Does Courtney Milan know how to bounce back or what? After the slight letdown that was Once Upon a Marquess, she gifts her adoring public with the practically-perfect-in-every-way Her Every Wish, the rare (for me) novella that tells a fully-realized story in its shorter framework and avoids the pitfalls of contrivance or half-baked narrative that really could have benefited from the full-length treatment to give it depth.
Our heroine is Daisy, best friend of Judith Worth from the former novel. Daisy does okay for herself and her mother, who she cares for, by working at a flower shop, but their money is always extremely tight and even without considering money, Daisy has loftier ambitions than working in someone else’s shop. When a local parish announces that a charitable donation will be given to the best business proposal, but there is no specific language limiting the contest to men, Daisy gathers up her nerves and enters Daisy’s Emporium: a shop for reasonably-priced non-essential goods that will allow lesser privileged women to treat themselves and their families to a bit more beauty and pleasure in their homes. Her proposal is sound: she’s done her research, knows the cost and likely profit margin of the shop, and, importantly, she knows there is an untapped market that her shop will serve.
But, these are Victorian times, so it’s little wonder that her proposal is initially met with cutting derision. Enter hero Crash, who offers to help coach her just on her presentation. Confidence, he promises, goes a long way to getting people to take you seriously, and perhaps more than the actual merit of your talk. He would know, as someone of mixed-ethnic origin who has business ambitions of his own, what it’s like not to be taken seriously, but he has cultivated a formidable shield against the racism and ignorance, both overt and unintentional — that he experiences. His offer to help Daisy is rooted in this understanding, but also out of affection for her.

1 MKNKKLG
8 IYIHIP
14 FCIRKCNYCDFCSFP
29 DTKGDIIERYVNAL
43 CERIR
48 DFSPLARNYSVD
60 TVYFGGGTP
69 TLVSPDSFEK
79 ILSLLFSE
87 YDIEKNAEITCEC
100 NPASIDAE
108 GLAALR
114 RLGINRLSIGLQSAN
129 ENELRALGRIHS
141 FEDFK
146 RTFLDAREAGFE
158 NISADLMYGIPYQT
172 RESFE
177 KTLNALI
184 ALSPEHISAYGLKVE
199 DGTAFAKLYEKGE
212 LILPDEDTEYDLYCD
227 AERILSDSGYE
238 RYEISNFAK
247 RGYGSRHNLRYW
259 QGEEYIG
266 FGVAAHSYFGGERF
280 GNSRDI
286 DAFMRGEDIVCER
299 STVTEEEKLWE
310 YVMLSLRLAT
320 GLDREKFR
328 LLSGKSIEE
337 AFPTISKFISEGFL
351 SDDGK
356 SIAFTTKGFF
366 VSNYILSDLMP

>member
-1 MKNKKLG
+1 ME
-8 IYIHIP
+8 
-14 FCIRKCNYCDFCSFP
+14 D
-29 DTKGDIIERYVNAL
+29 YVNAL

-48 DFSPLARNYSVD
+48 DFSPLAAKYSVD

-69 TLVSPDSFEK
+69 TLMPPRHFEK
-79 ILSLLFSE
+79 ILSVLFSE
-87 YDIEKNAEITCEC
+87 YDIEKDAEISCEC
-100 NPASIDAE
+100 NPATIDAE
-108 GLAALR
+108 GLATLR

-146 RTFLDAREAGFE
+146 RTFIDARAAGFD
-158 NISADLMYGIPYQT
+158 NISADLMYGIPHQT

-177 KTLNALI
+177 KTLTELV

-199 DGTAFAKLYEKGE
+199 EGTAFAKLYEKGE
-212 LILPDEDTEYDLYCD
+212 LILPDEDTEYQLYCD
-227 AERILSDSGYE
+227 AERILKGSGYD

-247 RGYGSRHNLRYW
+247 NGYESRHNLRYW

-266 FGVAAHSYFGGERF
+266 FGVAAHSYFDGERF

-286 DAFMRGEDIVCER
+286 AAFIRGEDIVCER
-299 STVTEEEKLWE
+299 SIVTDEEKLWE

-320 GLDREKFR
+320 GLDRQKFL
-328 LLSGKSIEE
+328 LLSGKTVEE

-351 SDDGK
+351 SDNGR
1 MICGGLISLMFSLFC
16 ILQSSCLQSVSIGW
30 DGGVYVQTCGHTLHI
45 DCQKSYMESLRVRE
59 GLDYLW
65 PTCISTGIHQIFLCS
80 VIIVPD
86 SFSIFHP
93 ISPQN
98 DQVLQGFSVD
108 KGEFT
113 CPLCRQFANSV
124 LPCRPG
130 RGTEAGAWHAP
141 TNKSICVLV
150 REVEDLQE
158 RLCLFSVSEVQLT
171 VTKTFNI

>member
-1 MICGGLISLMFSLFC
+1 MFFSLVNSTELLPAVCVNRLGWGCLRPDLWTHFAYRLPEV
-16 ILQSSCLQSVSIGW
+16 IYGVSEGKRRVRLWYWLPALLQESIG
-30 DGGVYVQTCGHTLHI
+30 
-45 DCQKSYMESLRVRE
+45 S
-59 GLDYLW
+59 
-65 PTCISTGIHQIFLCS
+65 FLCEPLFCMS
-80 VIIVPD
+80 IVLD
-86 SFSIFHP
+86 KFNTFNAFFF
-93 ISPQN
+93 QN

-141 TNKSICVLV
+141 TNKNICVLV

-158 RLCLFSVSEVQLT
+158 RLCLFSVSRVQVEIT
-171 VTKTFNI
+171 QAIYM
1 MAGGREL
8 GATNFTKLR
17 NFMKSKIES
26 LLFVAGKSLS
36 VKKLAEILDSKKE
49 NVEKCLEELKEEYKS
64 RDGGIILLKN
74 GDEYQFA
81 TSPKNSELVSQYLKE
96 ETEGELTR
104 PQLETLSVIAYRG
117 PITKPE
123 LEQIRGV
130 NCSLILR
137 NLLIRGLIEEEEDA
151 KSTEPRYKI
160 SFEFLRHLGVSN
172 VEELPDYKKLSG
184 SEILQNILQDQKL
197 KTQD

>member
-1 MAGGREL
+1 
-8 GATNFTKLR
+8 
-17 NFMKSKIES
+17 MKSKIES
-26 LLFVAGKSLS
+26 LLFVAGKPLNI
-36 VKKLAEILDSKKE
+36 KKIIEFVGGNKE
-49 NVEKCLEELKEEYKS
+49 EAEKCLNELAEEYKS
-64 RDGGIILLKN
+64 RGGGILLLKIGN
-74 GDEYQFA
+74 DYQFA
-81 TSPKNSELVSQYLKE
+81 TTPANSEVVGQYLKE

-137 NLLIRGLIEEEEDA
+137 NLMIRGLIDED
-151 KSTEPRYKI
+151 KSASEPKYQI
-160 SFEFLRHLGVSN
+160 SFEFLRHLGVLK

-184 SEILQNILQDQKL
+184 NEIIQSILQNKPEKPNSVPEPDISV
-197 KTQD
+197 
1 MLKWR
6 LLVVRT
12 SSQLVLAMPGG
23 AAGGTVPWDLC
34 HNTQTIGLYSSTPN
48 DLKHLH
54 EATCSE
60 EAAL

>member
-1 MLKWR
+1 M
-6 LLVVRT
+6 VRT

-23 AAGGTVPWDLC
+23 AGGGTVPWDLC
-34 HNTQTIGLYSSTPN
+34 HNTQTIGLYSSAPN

Daisy and Crash have a history. They’ve — to put it bluntly — already slept together, but exchanged words after that encounter that soured their relationship. So throughout their lessons, this story is partly about two people coming back from hitting each other where it hurts, and partly about the power of recognizing one’s own worth in the face of other people’s assertions against that worth. As with every Milan, it’s funny in the way that characters use humor to interact and cope, but painful in the way that she uses the historical setting to highlight societal ugliness that seems doomed to be constant throughout time. But she’s also deeply hopeful in an honest and accurate way, because her stories don’t include saccharine resolutions that involve changing the world; rather, they are demonstrations of how we all can strive to carve our own way in the world and, basically, f*ck the haters.